Yenra : Security : Airport Security Jobs, Employment : ACLU opposed to new law that airport screeners have to be U.S. citizens

Airport Security Jobs

A new federal law requiring airport screeners to be U.S. citizens is unconstitutional and discriminatory, according to a lawsuit filed today by the American Civil Liberties Union, Service Employees International Union (SEIU) and nine screeners from two major California airports.

"Taking qualified, experienced screeners off the job because of their citizenship status won't make anyone safer," said Mark Rosenbaum, Legal Director of the ACLU of Southern California. "By eliminating thousands of skilled, qualified, and experienced screeners solely on the basis of their citizenship status, and replacing those workers with people who have no on-the-job training or experience, we are opening the door to unnecessary security risks at our airports."

Under the Aviation and Transportation Security Act, enacted last November, thousands of trained, experienced workers will be terminated no later than November 19, 2002. The ACLU and SEIU filed the lawsuit on behalf of screeners at San Francisco International Airport (SFO) and Los Angeles International Airport (LAX) who could lose their jobs.

The citizenship requirement would bar legal immigrants from working as airport screeners even though no such requirement exists for members of the U.S. military, airline pilots, baggage handlers, flight attendants, cargo loaders, mechanics, guards, and plane cleaners, the ACLU noted in its lawsuit.

At SFO, where non-citizens comprise 80 percent of the screener workforce, screeners themselves advocated for higher security standards, improved background checks, and more rigorous employment qualifications for screeners, resulting in one of the nation's best records of airport security.

"I was very upset when I heard that non-U.S. citizens would be fired from the job," said Jeimy Gebin, a named plaintiff in the lawsuit and a legal U.S. resident who took a job as a screener at LAX after serving in the U.S. Army for three years. "It doesn't make sense that I can serve my country in the Army but not work in an airport as a screener. If I get fired because of this new law, I could enroll in the National Guard and be back in the airport two weeks later, standing behind the screeners holding a rifle. I believe this law won't make anyone safer, but it will hurt a lot of good, hard-working people."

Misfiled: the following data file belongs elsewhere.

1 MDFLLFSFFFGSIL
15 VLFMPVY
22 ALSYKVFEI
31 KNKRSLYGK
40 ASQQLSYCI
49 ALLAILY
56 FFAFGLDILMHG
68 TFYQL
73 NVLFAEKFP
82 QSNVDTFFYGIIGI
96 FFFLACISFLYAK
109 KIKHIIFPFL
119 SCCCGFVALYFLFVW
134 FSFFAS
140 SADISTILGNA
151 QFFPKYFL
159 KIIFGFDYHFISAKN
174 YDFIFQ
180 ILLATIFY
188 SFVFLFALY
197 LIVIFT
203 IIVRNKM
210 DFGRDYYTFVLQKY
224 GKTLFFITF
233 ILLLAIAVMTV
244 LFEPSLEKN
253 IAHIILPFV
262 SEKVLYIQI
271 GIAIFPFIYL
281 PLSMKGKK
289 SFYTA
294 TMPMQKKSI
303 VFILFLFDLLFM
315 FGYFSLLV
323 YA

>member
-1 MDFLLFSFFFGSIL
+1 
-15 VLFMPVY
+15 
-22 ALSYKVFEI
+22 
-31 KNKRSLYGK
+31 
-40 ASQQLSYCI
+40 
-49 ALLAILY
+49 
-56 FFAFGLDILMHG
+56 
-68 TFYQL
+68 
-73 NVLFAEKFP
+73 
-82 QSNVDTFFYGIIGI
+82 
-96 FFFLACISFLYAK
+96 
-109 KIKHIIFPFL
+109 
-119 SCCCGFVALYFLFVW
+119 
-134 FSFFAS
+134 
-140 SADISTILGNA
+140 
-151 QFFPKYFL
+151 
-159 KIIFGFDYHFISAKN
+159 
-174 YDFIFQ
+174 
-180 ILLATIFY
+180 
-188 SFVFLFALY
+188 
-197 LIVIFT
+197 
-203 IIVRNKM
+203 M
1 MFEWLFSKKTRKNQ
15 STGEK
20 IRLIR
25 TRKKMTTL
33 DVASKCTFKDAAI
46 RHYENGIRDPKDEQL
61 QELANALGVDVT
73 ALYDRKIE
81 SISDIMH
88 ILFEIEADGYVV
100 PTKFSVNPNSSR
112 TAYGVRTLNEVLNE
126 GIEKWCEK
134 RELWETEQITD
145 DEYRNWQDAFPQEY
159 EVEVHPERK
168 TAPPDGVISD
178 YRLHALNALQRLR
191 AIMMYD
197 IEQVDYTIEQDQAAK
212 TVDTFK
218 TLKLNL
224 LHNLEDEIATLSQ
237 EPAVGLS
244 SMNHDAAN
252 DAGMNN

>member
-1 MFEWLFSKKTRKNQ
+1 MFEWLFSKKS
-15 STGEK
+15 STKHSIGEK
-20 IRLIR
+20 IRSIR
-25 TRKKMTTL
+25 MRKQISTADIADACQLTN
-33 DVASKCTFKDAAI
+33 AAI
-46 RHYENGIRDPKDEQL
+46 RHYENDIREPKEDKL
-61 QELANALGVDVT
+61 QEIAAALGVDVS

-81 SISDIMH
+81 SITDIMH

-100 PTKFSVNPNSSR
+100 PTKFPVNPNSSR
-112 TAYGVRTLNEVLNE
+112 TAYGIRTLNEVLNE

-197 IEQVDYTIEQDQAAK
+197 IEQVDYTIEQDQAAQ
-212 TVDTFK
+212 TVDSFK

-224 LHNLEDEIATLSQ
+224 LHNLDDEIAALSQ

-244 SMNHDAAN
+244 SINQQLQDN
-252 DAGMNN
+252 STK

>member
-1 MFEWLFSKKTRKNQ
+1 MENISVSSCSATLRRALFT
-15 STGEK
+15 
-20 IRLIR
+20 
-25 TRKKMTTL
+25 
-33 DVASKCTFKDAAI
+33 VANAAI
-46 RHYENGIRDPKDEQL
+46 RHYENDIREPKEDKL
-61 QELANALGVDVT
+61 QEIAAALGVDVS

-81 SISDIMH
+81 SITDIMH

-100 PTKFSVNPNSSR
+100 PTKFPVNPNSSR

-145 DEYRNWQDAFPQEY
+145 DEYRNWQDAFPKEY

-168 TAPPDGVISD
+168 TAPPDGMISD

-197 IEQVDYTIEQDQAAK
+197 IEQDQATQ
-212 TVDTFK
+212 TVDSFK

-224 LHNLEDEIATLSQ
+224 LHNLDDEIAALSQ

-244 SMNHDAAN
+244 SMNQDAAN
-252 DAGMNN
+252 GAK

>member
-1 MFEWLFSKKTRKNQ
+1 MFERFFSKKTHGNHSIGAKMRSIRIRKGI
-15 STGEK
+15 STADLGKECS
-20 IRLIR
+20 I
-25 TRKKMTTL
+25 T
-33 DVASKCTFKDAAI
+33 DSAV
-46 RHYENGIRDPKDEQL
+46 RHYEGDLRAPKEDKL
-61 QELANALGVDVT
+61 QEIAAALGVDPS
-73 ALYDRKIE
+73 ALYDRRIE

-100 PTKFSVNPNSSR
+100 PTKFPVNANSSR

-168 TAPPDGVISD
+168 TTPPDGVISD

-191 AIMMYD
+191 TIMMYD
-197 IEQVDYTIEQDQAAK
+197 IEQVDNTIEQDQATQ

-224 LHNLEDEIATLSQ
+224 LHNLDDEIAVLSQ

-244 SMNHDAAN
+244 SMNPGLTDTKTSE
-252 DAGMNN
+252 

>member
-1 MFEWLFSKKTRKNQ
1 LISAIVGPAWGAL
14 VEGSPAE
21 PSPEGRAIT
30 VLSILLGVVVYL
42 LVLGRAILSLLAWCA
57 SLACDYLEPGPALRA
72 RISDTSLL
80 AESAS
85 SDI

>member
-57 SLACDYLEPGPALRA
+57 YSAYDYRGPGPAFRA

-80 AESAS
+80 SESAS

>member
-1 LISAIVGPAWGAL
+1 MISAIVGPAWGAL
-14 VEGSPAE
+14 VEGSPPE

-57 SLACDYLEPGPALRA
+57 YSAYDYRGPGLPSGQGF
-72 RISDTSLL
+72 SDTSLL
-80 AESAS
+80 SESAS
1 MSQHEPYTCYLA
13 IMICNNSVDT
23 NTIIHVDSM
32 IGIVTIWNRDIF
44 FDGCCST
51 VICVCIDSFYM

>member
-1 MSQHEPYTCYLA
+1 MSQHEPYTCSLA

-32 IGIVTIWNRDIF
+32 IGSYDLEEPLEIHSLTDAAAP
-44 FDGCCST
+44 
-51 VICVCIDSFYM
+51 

"Americans want security, not scapegoating," said Eliseo Medina, Executive Vice President of SEIU, the nation's largest union of immigrant workers. "Experienced, qualified, taxpaying immigrant screeners are part of the solution, not part of the problem. They should be allowed to remain on the job."

The lawsuit, filed in federal court, names Secretary of Transportation Norman Mineta and John Magaw, the undersecretary of transportation for security as defendants.

Applying for an Airport Security Job

Formerly, full-time positions as Transportation Security Screeners, Lead Transportation Security Screeners, and Supervisory Transportation Security Screeners at the following airports were open:

Additionally, at airports nationwide TSA has administrative employment opportunities available for the following positions: Federal Security Directors, Assistant Federal Security Director for Screening, Scheduling Operations Officer, Screening Manager, Administrative Officer, Secretary, Stakeholder Manager, Human Resource Specialist, Deputy Federal Security Director, Training Coordinator, Industrial Engineer, Stakeholder Liaison, Customer Support and Quality Improvement Manager.

Please see Part Time Airport Screener Jobs for what is now available.